I had tested the Active Directory integration on the Windows XP machine and had it all working nicely.  Unfortunately when I brought it online on the Windows 2012 server, Active Directory users were no longer able to login.

After looking through a lot of posts I checked out the AD scanning settings and noticed that I was getting the error: "an existing connection was forcibly closed by the remote host" regardless of the user account I tried to log in as.  In fact, after some more playing, I noticed that none of the credentials I was trying were even saving to the system, perhaps it only saves if there is no error.  However, I did get a different error if I changed the name of the domain controller, and in the domain controllers security log I was able to see successful authentication attempts.

I was quite confused, I tried all sorts of suggestions and even verified that LDAP was working correctly using the ldp tool as one post suggested.  I tried looking through the logs but could find no no mention of keywords "LdapAD" or any of the other keywords that other people had mentioned finding.

Finally I ran across a post where the user solved their problem by changing the LDAP port to 3269.  That got me thinking, I had the same issue when I was first trying to set mine up and I had set mine to 3269 at that time as well to resolve the issue.  I tried removing that setting, and suddenly everything worked.  The only thing I can think of is that the port it likes is different between the WinXP machine I came from and the Win2012 machine I am now running on.  Since the AD machine never change it does not makes sense to me, but it works.

Thursday, February 6, 2014

Installing Sharepoint 2010

The Problem
It took me far longer than I care to admit to figure out how to successfully install Sharepoint 2010. I spent hours searching Google, giving up, trying stuff on my own, and going back to Google.  My major symptom was a "successful" install but the web administrative interface was simply a white screen, no errors, absolutely nothing.

I tried everything I could think of, including creating my own tested and working website and copying over the sharepoint files into it.  But the best I could ever do was generate a 500 error (better than a blank screen at least) as soon as the sharepoint web.config file was in the website folder.  This entire time I had focused almost exclusively on the website as being the source of the issue, it wasn't until I tried to uninstall (again) that I started thinking down another path.  This time the uninstall failed with the error:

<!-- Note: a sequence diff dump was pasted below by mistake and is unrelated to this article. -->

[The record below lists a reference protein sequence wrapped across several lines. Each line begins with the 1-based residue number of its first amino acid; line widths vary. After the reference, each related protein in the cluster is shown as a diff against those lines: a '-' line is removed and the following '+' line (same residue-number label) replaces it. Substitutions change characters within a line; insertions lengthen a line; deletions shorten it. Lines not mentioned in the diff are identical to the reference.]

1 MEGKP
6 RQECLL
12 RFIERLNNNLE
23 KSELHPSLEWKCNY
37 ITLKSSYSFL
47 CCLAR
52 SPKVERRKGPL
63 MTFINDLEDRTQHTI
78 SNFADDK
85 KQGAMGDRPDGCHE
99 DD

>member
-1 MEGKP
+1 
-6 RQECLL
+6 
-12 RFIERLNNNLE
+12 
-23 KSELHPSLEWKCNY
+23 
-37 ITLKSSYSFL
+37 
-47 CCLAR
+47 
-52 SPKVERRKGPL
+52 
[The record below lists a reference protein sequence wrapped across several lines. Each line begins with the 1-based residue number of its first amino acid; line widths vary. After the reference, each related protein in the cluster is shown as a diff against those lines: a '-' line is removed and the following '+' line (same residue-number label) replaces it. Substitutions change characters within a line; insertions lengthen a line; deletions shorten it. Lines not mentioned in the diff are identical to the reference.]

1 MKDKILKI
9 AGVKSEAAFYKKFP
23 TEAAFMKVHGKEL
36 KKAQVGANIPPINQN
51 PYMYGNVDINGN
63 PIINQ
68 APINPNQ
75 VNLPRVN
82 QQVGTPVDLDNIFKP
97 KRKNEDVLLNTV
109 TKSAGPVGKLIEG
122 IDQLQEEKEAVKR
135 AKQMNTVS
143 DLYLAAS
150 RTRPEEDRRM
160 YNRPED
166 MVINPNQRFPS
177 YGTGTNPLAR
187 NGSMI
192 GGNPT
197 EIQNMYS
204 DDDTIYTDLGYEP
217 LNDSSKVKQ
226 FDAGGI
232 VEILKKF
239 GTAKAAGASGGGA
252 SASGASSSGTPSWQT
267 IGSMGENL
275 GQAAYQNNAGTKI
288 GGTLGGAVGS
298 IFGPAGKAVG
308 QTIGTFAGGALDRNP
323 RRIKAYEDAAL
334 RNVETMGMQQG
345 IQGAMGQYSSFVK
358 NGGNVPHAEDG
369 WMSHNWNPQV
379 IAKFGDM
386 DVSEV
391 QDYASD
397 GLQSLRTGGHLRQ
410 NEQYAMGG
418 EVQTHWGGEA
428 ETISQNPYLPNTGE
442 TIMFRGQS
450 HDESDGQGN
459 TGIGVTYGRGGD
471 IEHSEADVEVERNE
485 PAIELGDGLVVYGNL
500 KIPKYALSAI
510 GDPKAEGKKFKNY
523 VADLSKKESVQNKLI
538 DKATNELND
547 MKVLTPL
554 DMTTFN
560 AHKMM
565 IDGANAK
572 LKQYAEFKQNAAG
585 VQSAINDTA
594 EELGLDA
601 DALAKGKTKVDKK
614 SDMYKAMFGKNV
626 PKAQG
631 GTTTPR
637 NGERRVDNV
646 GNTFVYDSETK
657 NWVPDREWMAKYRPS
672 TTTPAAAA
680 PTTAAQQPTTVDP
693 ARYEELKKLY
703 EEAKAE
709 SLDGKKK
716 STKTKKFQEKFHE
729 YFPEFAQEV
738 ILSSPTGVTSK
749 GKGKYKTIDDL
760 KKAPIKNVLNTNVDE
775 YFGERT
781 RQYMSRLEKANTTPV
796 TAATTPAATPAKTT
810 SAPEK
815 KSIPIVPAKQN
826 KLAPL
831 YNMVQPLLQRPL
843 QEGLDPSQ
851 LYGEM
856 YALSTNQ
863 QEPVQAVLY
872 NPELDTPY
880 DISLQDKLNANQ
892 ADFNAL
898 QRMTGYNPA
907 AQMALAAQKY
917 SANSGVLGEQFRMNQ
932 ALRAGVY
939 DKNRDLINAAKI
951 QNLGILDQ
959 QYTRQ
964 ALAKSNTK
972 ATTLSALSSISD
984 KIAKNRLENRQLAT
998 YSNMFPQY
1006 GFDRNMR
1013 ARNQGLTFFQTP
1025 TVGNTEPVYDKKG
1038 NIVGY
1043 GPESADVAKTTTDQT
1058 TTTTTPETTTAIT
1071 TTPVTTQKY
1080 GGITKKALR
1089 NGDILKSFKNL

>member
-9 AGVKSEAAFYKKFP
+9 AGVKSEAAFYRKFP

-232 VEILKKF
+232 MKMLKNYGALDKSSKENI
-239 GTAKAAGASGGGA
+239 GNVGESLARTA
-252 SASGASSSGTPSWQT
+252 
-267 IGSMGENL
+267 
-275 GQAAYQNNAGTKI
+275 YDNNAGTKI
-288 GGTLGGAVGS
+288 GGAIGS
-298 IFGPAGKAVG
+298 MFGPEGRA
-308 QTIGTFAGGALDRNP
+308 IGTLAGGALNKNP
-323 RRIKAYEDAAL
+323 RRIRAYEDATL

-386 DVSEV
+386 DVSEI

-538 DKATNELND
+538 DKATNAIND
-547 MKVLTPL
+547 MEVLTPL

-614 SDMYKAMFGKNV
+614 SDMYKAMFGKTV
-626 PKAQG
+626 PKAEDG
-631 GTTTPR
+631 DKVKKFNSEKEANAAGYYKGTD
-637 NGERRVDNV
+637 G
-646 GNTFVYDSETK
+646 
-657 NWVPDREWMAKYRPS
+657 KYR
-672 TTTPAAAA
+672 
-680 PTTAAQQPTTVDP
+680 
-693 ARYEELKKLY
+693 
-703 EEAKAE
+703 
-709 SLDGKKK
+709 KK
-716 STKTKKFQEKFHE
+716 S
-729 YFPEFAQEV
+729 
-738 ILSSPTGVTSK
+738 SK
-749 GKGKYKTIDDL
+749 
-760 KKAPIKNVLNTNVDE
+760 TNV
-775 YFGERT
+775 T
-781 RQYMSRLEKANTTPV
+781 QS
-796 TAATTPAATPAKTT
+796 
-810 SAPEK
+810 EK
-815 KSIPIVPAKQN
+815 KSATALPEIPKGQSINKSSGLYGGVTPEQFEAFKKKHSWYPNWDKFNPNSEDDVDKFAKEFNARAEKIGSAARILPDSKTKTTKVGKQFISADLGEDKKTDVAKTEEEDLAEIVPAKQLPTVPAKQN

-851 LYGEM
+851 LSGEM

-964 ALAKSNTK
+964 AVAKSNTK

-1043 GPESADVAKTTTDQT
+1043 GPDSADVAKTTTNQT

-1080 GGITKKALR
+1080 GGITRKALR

Microsoft SharePoint 2010 uninstall did not complete successfully.
One or more required OFFICE components failed to complete successfully.  For more information consult the setup file.
This started me thinking about it's dependency on office.  I had always known Sharepoint was heavily integrated with office, but I had always assumed it was an optional feature, akin to a plugin.

Finally I happened on Marek Suscak's blog and was able to commensurate that I had gone through many of the same failed steps.  Although in my case most of the steps simply didn't apply as the values were already set to whatever the recommended fix was.  I had already installed a Complete, rather than stand-alone, instance, and I had giving it a domain account to run under.

The Solution
As a result of Marek's blog post I ended up with a copy of office installed on the server.  Sharepoint claims it does not require office to run, however the install must have fixed some of the other prerequisites that either installed corrupted or that I had tampered with because the sharepoint configuration wizard was able to get past the first couple of screens now.  However, it was still hanging on the IIS screen saying it was not installed; even though I had multiple sites running on the server.

A refreshingly fast search later I came upon a technet forum in which someone was having the same issue, and down at the very bottom, the very last suggestion was to install the legacy IIS 6 Management Compatibility features, I tried it and like magic my sharepoint admin site was suddenly working.

My Complaints